Every day that my symptoms subsided, I thought the doctors must be closer to discovering what had been wrong. I only had to do about two or three blood tests within my first week of being hospitalized and I was taking antibiotics every day. Eventually, I had almost no symptoms except being very weak, having minor arthritis in my limbs, and having a fever. The fever was supposedly very serious as it had been high for weeks and they did not want me to leave before it had passed. I was seeing three or four doctors every day and I was begging them to let me leave before my birthday. They said they would try their best and that it might be possible. In the beginning of my last week in the hospital, they made me do one more blood test and I made a deal with my doctor that I would not have to do any more in the next two days or that, at the very least, I would have advance notice. Having panic attacks was not sustainable at all and it wasted all of my dwindling energy for the day. I went to bed and I was woken very suddenly at 5 am to two nurses I knew who barely spoke English. They had a pan of multiple needles and antibiotics in vials that I had never seen before. I quickly gathered that they were there to take my blood, which made no sense to me. I was exhausted, having been restless in the night, and asked to call Lily, who could act as my translator, and I was quickly denied. I began to have the worst panic attack of my life and I begged to see my doctor or someone who could tell me what was happening. I was grabbed by the wrists very forcefully and it began to hurt a lot with my arthritis. They held me down as they took my blood. I began to panic even more as they pulled out antibiotics, which I was terrified that I was allergic to. I begged them to stop, to no response, and then I pressed my brain for the Thai words I needed to end this. I remembered the word for allergy and I shouted it multiple times until they backed off and left the room. I curled up in my bed and sobbed until I could speak again. I had no idea what to do, as it was far too early in the morning to call Lily or anyone in Thailand. I called my parents in the United States for the first time in a while to no response. I then called one of my best friends who picked up fast and I sobbed even harder, telling him what had happened. He felt terrible and agreed with me that what had happened was wrong. Midway through our conversation, my parents called me back and managed to calm me down within an hour. I then texted my friend that everything was fine and turned off my phone. I laid in bed, completely drained but too terrified to go back to sleep, looking at the light shining through my blinds. I did not know how I got to this point in my life and was so ready for this nightmare to be over. An hour later, Lily rushed in the room bringing food and told me she had heard what had happened and was very sorry. She told me that the doctors needed the test to send to doctors in Bangkok to determine the cause of my fever but did not know why I was woken up so early, not permitted to talk to anyone who spoke English, and forcefully held down. We talked for a while and she assured me this would never happen again. I was not so sure. My parents called me later in the evening, having received word that I was “refusing treatment,” which made me furious. This could not be further from the truth. I was fine with being blood tested under the normal circumstances, although I knew I would have a panic attack each time. I was more angry that I did not know what antibiotics would have been administered to me, which could have given me another allergic reaction. My parents understood completely and tried to communicate down the grapevine exactly what I had told them. I spent all day in bed again, barely conscious and depressed as ever.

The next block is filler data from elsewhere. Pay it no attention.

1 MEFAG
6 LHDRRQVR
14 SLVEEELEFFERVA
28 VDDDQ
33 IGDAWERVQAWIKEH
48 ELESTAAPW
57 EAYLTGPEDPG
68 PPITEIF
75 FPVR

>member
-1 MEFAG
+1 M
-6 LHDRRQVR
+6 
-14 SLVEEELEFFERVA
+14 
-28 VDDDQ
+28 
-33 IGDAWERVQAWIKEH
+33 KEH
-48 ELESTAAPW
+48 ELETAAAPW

One morning, a kind nurse, who spoke a little English and felt bad about the fact that I was isolated, visited me on her break. She saw that I had not been eating very much and had quickly lost a significant amount of weight. She left the room briefly and told me to shower and put on clothes. I did so and excitedly waited for her to return. She told me she had obtained permission to take me to get waffles on campus and I thanked her profusely. I was elated and couldn’t wait to tell my parents later. They had been telling me for days that I had to get out of the hospital room, as I had spent way too long confined in those four walls. The second I walked outside, I knew how right they were. I felt like a new person and my energy was completely renewed. I realized how stir-crazy I had gotten and that it was not very healthy. I ordered waffles and an iced tea and I chatted to the nurse about anything we could between our two languages. We often stopped to Google translate things or look up photos. I finished and ordered a sandwich to go. On the way back, she took me to the little hospital store, where I purchased enough food to sustain me for the rest of my time there. I couldn’t believe her kindness and we exchanged contact information as she left. I, again, thanked her and happily called my parents to relay the news. My doctors told me I could leave as soon as my fever had been cleared for 24 hours. I made it so close that day, only having a fever in the late night. I waited for a few more days, just like the first day, where I was almost cleared but not quite. This was infuriating as I felt so trapped.